On June 26, 2013, the Supreme Court issued a 5-4 decision in the case of United States v. Windsor, finding that § 3 of the 1996 Defense of Marriage Act (DOMA) is unconstitutional. DOMA provided that the word "marriage" in any federal law meant only a union of a man and a woman, leading to the denial of countless federal benefits to legally married same-sex couples, including immigration benefits. For years, bi-national couples were unable to receive the same immigration benefits available to heterosexual couples, often leading to the forced separation of families. However, now that DOMA has been found unconstitutional, the decision allows for immediate recognition by the federal immigration agencies of same-sex marriages that were valid in the jurisdictions where they were performed.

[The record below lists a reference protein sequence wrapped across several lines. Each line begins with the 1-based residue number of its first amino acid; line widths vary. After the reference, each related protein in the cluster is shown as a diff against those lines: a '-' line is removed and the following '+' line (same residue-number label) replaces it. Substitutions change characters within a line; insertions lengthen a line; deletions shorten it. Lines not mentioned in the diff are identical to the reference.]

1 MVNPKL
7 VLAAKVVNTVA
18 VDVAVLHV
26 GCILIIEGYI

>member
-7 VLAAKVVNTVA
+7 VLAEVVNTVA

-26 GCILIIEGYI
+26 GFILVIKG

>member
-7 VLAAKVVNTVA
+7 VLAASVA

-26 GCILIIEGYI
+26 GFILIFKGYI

In the majority opinion, Justice Kennedy wrote that "[t]he federal statute is invalid, for no legitimate purpose overcomes the purpose and effect to disparage and injure those whom the State, by its marriage laws, sought to protect in personhood and dignity." The majority concluded that the statute is in violation of the Fifth Amendment's guarantee of equal protection under the law. In general, under immigration law, if a couple's marriage is valid where it is performed, it is valid for purposes of immigration law. Now that DOMA has been struck down, same-sex individuals legally married in jurisdictions recognizing same-sex marriage will be eligible for a range of benefits under the immigration laws from which they are currently excluded. These benefits include: the right to be petitioned for by a same-sex U.S. citizen spouse; the right to be granted derivative status as the spouse of a non-immigrant visa holder, or to be included in that spouse's green card application; derivative asylee or refugee benefits; and the right to be considered as a qualifying relative for purposes of cancellation of removal. President Obama has applauded the Supreme Court's decision in Windsor, and he has directed the Attorney General to work with members of his Cabinet to ensure that the decision is implemented swiftly and smoothly. Since there is now no impediment to the recognition of same-sex marriages for purposes of immigration law, couples who otherwise qualify may immediately begin filing for these benefits. Bi-national, same-sex couples should consult with experienced immigration counsel to understand how this decision impacts the foreign national's eligibility for permanent resident status or other immigration benefits.